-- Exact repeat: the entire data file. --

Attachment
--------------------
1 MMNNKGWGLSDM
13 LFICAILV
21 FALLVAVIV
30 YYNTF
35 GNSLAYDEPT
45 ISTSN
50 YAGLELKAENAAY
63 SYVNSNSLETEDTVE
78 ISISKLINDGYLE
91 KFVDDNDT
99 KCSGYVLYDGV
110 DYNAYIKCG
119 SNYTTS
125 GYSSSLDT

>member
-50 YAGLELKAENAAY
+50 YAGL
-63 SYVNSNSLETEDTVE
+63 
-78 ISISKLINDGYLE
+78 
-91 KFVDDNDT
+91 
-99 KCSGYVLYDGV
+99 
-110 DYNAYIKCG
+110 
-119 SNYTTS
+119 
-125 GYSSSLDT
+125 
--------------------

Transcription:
1 MMNNKGWGLSDM
13 LFICAILV
21 FALLVAVIV
30 YYNTF
35 GNSLAYDEPT
45 ISTSN
50 YAGLELKAENAAY
63 SYVNSNSLETEDTVE
78 ISISKLINDGYLE
91 KFVDDNDT
99 KCSGYVLYDGV
110 DYNAYIKCG
119 SNYTTS
125 GYSSSLDT

>member
-50 YAGLELKAENAAY
+50 YAGL
-63 SYVNSNSLETEDTVE
+63 
-78 ISISKLINDGYLE
+78 
-91 KFVDDNDT
+91 
-99 KCSGYVLYDGV
+99 
-110 DYNAYIKCG
+110 
-119 SNYTTS
+119 
-125 GYSSSLDT
+125 